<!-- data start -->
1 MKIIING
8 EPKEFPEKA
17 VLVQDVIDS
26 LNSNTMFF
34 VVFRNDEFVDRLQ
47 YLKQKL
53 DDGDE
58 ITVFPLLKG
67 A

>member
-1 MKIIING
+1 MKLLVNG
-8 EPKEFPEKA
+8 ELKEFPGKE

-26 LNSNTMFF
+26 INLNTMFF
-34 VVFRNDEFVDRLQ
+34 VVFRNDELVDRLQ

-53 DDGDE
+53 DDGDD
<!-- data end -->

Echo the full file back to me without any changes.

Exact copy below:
1 MKIIING
8 EPKEFPEKA
17 VLVQDVIDS
26 LNSNTMFF
34 VVFRNDEFVDRLQ
47 YLKQKL
53 DDGDE
58 ITVFPLLKG
67 A

>member
-1 MKIIING
+1 MKLLVNG
-8 EPKEFPEKA
+8 ELKEFPGKE

-26 LNSNTMFF
+26 INLNTMFF
-34 VVFRNDEFVDRLQ
+34 VVFRNDELVDRLQ

-53 DDGDE
+53 DDGDD